Hubris In Jon Krakauer's Into Thin Air

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In many timeless stories, the human nature of Hubris has caused the downfall of many a great hero such as Aristotle's Oedipus or Shakespeare’s Prince Hamlet. Hubris is a theme that Jon Krakauer explores in his writing of Into Thin Air, a nonfiction novel depicting a first-hand witness of the tragic disaster on Everest in 1996 that took the lives of 8 human beings. Though the cause of the disaster cannot be pinpointed, it is reasonably explained by two human phenomenons: the principle of hubris and the principle of blind ambition. By reducing competition on the mountain -- and equally as importantly -- by enforcing rules, not guidelines, and thus reducing blind ambition, the severity of these issues could be reduced in the future and climbing…show more content…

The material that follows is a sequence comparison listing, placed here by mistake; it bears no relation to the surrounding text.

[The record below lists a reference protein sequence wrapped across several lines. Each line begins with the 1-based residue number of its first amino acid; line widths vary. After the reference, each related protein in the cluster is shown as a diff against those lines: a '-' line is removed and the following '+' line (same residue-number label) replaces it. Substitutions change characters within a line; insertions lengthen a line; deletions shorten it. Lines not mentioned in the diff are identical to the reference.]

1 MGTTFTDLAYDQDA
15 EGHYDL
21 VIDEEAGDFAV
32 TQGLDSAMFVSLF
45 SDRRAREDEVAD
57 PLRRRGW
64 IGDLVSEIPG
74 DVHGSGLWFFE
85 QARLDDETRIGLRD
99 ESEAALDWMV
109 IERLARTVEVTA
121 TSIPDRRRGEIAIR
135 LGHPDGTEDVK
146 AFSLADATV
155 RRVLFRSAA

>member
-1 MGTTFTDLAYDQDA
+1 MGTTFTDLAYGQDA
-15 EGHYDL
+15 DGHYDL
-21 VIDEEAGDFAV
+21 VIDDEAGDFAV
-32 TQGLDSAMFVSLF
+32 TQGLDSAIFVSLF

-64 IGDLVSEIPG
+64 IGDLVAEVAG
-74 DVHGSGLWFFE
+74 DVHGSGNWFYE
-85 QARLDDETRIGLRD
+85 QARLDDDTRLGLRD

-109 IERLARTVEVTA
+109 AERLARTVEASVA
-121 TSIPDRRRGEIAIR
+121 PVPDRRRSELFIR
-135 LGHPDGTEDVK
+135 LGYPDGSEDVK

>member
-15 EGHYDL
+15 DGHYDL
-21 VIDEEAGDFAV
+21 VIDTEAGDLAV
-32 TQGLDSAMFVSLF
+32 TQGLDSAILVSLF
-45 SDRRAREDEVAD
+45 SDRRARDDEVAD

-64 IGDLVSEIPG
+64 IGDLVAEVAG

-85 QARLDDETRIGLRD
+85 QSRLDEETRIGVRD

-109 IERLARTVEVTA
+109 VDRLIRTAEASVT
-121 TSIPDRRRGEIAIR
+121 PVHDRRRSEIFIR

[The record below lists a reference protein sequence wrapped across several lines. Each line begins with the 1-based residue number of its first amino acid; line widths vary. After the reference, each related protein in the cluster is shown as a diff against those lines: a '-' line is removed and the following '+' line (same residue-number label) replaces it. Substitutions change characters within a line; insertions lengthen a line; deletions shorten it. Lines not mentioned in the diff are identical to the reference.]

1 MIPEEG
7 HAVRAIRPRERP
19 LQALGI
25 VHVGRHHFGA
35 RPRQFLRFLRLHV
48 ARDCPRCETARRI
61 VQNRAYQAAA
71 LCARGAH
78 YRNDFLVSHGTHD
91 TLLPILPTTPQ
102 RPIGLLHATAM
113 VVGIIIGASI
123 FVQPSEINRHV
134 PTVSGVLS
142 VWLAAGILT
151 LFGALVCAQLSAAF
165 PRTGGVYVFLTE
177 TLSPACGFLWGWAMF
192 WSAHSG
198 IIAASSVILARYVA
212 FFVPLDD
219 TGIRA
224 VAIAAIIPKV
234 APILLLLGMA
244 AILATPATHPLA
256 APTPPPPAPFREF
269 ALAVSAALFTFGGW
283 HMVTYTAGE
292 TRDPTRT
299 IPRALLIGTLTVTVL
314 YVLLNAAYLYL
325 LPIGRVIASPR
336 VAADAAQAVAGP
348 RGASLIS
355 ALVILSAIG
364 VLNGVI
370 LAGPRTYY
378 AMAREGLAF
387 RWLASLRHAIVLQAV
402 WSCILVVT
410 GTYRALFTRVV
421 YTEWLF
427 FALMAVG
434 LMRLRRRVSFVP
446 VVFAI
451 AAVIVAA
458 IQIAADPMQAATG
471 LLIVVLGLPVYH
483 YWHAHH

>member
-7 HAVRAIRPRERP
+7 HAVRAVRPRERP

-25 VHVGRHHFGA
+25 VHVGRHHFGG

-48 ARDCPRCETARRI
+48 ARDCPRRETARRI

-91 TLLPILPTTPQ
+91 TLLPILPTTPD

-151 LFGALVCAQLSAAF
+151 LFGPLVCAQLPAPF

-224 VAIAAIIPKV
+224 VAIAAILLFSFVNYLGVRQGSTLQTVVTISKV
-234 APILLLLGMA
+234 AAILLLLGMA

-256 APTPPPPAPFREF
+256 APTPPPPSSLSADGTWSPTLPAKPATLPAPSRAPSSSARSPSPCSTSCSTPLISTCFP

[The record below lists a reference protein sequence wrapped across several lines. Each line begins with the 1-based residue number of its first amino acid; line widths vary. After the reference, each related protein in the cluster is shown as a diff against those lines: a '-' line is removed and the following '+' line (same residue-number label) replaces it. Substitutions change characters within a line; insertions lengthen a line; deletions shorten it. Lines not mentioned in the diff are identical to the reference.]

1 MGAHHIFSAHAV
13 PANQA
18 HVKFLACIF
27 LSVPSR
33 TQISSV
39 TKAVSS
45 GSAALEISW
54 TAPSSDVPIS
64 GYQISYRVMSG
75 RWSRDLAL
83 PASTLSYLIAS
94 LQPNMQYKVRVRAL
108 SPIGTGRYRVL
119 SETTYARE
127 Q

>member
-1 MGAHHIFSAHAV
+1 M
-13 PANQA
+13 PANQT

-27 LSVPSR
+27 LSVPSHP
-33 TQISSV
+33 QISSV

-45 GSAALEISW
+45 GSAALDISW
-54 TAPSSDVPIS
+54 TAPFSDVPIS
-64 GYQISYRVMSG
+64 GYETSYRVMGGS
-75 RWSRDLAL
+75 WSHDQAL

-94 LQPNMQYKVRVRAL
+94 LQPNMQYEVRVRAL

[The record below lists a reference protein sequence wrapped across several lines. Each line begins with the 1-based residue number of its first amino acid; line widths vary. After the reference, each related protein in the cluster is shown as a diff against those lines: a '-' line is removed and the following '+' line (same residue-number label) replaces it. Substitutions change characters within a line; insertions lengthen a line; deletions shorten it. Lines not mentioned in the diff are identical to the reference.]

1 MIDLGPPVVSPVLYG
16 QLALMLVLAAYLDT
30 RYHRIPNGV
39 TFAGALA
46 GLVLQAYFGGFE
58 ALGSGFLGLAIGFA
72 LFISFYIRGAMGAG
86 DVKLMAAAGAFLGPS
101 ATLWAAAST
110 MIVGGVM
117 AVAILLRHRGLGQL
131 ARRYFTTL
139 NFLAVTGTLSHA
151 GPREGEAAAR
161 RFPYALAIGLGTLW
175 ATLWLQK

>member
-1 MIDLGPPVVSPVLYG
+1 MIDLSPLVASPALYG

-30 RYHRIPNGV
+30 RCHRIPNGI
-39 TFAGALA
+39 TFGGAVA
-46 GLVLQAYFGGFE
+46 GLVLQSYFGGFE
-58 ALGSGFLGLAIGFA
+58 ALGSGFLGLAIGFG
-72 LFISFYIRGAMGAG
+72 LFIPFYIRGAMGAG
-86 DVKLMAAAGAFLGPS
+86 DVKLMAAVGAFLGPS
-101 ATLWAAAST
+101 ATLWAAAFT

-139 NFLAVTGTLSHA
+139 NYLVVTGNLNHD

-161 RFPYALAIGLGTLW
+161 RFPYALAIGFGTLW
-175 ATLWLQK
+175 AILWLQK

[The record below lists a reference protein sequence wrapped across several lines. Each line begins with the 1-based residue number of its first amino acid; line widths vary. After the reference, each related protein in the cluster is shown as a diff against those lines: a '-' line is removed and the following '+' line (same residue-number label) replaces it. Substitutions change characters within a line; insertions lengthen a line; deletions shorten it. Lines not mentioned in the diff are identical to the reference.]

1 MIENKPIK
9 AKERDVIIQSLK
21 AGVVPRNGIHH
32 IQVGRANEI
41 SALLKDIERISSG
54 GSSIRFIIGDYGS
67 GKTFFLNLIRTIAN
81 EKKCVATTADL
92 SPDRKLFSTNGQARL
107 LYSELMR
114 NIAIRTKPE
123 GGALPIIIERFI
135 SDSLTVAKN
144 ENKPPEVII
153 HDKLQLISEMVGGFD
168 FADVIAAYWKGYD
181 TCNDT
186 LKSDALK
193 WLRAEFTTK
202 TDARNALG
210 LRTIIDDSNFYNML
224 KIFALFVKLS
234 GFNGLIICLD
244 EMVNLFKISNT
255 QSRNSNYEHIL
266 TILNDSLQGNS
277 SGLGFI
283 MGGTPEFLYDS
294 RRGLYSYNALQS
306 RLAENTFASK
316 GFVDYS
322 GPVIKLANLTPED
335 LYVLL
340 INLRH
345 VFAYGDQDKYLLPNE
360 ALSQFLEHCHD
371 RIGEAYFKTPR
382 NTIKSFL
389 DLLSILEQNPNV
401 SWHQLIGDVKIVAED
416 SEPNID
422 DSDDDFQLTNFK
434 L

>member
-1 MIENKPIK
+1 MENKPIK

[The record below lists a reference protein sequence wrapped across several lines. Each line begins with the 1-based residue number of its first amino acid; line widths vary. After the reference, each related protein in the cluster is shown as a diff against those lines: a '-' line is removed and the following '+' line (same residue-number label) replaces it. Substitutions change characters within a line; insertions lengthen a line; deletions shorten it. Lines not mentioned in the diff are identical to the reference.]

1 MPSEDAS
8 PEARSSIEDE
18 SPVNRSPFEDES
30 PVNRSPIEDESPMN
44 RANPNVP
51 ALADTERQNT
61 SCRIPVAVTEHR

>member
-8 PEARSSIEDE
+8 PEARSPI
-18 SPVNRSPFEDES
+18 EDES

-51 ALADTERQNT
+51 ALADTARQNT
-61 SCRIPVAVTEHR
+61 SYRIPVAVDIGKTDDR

One such example of ambition is the “summit fever” that the climbers experience on Everest. To reduce summit fever and thus prevent poor-decision making, strict rules should be set and enforced by guides on the mountains, even if the clients disagree with such rules. In the story, Hall seems to be slightly lax on the rules; “[never] announcing what [the company’s] turnaround time should be” (185). The risk of pushing on past the rules is simply too great to to ignore the rules on a dangerous and unpredictable mountain like Everest. It is unreasonable to suggest that people will learn from the mistakes of previous climbers, and, as Krakauer suggests, for a person to “convince [himself] that [he is] too clever to repeat those same errors” (286). If it takes a “mountain police” or something to that length to enforce the rules on the mountain, that length should be taken. It is in the interest of safety to do so. For example, national parks have law enforcement officers called “park rangers”. They keep the peace and enforce rules that protect these parks. Something similar could be created to serve Everest and its increasing climber

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